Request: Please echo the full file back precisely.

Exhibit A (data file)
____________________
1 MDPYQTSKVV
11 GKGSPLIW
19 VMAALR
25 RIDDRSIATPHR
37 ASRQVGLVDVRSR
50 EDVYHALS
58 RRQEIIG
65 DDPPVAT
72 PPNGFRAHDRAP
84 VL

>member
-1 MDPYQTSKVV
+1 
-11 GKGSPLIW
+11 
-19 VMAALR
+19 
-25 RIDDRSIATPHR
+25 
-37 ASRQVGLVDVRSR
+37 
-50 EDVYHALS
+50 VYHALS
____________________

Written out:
1 MDPYQTSKVV
11 GKGSPLIW
19 VMAALR
25 RIDDRSIATPHR
37 ASRQVGLVDVRSR
50 EDVYHALS
58 RRQEIIG
65 DDPPVAT
72 PPNGFRAHDRAP
84 VL

>member
-1 MDPYQTSKVV
+1 
-11 GKGSPLIW
+11 
-19 VMAALR
+19 
-25 RIDDRSIATPHR
+25 
-37 ASRQVGLVDVRSR
+37 
-50 EDVYHALS
+50 VYHALS